New opioid medications that have become known as psychotropic substances have arrived on the scene in recent years and have created significant problems for national governments. There is no comprehensive legislation enabling regulation of psychotropic substances in India to be exercised in the manner provided for in the Psychotropic Substances Convention 1971.

In view of all the above limitations, need of comprehensive legislation for the regulation of narcotic drugs and psychotropic substances was felt and demanded that penalties for trafficking in particular should be significantly increased, confiscation of properties originating from or used in illegal drug and psychotropic drug trafficking should be ensured, stringent provisions should be made for effective regulation of psychotropic substances and provisions should be made for the enforcement of international conventions on narcotic drugs and psychotropic substances.

As a consequence, the bill was passed in the parliament and therefore Narcotic Drugs and Psychotropic substances Act 1985 was enforced.

Salient features of the Act:

Applicability: It is applicable to the whole of India, to all the Indians outside India and to all persons on ships and aircrafts registered in India.
Definitions: 36 terms has been defined by section 2 of the act:
  • addict means a person is highly dependent on any narcotic drug or psychotropic substances.[3]
  • cannabis (hemp) means ganja, that is cannabis plant flowering or fruiting tops without seeds and leaves when not accompanied by the tops, under whatever name they may be known or designated.
  • Even though in certain sections of the Act the term Central Government Factories is mentioned, it has not been defined in the Act until now. It is proposed to define Central Government Factories within the definition of Government Company under the Companies Act, so as to allow the Central Government the flexibility to restructure Government Opium.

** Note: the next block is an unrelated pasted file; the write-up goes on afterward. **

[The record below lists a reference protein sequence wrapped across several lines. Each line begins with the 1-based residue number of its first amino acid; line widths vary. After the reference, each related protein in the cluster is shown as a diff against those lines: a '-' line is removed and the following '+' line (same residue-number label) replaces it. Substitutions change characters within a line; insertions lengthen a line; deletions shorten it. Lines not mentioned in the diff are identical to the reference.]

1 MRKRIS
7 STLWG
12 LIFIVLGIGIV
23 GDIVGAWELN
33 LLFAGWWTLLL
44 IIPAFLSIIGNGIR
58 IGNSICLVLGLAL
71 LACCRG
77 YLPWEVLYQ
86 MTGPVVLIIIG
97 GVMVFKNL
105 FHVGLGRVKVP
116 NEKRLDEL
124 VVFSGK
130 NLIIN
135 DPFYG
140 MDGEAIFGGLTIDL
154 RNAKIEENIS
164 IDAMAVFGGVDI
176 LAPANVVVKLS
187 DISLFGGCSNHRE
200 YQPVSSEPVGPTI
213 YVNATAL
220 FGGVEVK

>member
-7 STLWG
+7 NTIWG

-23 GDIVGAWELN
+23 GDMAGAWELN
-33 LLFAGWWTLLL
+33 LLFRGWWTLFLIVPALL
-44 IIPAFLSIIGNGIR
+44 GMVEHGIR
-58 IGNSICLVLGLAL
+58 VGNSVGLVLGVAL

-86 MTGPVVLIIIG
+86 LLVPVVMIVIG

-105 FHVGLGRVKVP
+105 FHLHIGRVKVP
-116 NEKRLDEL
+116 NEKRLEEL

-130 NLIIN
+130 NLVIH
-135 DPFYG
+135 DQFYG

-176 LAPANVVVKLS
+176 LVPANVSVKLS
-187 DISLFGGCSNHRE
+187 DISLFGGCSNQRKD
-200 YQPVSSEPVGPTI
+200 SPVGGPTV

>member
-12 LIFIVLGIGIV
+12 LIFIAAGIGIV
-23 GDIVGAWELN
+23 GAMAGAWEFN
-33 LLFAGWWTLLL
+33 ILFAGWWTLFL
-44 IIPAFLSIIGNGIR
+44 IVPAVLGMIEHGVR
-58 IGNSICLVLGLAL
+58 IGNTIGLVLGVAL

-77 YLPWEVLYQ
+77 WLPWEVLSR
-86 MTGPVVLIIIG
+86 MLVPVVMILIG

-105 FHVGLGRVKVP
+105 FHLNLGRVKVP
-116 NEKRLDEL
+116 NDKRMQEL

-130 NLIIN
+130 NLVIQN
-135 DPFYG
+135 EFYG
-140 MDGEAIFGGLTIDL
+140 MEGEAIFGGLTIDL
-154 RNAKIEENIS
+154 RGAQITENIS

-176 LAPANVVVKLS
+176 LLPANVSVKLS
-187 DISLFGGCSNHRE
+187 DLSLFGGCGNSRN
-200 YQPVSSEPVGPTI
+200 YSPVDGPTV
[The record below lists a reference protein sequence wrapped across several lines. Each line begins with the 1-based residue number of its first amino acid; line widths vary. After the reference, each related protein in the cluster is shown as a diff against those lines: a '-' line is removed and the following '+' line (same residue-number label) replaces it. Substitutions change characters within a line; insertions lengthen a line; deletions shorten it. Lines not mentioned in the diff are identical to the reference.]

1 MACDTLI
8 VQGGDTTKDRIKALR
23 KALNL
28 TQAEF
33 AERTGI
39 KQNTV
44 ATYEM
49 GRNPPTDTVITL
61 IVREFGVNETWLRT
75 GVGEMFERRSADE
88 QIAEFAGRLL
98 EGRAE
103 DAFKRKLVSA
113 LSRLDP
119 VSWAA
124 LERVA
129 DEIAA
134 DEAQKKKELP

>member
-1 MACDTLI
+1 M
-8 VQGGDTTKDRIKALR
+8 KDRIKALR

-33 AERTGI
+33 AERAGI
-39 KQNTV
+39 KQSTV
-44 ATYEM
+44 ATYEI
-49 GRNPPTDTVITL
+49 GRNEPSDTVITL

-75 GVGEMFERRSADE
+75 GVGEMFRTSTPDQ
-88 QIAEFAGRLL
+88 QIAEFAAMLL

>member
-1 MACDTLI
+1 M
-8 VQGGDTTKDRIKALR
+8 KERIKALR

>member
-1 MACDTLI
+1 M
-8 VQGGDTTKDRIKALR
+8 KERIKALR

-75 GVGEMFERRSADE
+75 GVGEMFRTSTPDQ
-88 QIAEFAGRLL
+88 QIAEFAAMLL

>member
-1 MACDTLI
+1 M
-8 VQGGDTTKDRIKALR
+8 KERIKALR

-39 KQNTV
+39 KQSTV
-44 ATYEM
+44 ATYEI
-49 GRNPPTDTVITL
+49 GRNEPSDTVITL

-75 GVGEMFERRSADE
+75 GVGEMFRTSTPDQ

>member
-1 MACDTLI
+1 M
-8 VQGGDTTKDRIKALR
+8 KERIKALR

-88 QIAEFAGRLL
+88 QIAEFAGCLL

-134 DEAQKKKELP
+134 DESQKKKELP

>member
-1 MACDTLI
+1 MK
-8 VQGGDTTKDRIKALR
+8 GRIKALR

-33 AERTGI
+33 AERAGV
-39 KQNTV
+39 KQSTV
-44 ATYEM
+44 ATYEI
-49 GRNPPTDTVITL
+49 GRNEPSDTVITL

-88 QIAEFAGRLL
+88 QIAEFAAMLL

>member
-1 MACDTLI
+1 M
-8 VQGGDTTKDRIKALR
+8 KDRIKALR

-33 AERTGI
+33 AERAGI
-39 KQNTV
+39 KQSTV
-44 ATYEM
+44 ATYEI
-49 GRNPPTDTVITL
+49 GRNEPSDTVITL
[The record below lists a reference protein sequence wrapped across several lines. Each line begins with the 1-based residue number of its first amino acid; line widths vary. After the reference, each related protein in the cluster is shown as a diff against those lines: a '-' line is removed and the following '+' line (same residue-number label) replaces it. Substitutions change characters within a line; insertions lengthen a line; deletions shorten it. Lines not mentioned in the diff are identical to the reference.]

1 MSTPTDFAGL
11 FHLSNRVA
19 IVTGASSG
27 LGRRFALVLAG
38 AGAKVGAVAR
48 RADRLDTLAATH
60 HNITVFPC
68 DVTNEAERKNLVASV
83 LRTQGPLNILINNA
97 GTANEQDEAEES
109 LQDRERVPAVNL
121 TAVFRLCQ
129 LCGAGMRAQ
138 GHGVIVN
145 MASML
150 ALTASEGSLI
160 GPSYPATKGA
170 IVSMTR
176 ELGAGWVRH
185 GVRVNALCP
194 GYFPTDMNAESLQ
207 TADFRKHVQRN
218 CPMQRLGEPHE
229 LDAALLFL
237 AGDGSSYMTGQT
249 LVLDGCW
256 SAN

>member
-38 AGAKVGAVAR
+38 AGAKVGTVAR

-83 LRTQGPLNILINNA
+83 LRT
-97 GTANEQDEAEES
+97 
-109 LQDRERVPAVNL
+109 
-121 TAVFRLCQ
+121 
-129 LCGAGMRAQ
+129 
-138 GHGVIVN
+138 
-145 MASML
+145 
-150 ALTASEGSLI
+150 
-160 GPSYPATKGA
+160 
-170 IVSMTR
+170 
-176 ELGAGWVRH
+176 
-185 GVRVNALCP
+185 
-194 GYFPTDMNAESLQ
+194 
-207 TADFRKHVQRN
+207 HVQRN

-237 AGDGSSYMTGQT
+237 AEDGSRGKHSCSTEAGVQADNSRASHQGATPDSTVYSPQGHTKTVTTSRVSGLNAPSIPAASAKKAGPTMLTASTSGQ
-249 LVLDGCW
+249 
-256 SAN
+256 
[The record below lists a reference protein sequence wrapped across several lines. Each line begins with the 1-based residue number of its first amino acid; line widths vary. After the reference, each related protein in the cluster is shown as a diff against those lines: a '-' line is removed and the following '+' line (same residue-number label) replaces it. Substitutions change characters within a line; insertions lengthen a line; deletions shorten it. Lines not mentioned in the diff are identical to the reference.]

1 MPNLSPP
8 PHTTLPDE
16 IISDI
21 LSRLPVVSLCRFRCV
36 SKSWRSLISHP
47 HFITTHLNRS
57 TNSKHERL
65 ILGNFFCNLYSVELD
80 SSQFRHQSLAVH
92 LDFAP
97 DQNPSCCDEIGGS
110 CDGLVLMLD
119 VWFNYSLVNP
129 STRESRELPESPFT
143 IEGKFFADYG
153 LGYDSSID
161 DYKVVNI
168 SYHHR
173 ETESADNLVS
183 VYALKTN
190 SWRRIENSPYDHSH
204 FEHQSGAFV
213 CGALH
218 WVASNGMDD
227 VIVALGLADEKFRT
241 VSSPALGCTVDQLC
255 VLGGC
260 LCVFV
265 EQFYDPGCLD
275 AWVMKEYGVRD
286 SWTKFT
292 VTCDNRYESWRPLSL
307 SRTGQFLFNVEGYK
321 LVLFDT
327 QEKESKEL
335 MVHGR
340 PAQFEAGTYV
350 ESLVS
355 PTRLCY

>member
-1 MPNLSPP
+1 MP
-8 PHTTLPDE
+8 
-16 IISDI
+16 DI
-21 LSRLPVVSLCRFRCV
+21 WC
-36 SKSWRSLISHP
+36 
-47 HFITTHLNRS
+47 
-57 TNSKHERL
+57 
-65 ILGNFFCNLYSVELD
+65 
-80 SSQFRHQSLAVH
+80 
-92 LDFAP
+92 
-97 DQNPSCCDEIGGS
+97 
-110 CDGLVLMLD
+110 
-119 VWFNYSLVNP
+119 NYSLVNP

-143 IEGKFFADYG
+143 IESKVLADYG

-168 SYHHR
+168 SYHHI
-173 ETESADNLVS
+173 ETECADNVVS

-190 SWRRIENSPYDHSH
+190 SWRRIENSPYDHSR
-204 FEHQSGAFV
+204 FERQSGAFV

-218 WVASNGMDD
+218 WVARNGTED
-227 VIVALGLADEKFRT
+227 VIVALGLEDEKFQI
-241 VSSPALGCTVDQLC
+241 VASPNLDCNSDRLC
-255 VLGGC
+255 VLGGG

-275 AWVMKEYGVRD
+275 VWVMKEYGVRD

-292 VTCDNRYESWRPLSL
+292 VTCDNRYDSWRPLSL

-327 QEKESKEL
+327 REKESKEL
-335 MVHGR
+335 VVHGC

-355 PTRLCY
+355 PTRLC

The central government under the act is authorized to take necessary steps to prevent and counter substance addiction and illegal trafficking.

According to the act, The Central government is also authorized to constitute an advisory committee called “The Narcotic Drugs and Psychotropic substances Consultative committee”.
The government and public contribution led to the formation of a fund known as “National Fund for control of Drug Abuse”.

Section 15 to 20 of the act deals with penalties for the offences under the act.

Punishment is given for any breach of provision in relation to poppy straw, coca plant, coca leaves, prepared opium, opium poppy, cannabis plant and cannabis, manufactured drugs, psychotropic substances etc.

Punishment is also given for illegal import into India or export from India, for violation of orders made under the act, for illegal possession of narcotic drugs or psychotropic substances in small quantity and so on.

Offences under this act shall be cognizable means clearly identifiable and non bailable means serious offences.

Punishment: It is on the basis of quantity of banned substances

  • Where the crime requires a nominal amount of up to 1 year's imprisonment or a fine of up to 10,000 or both.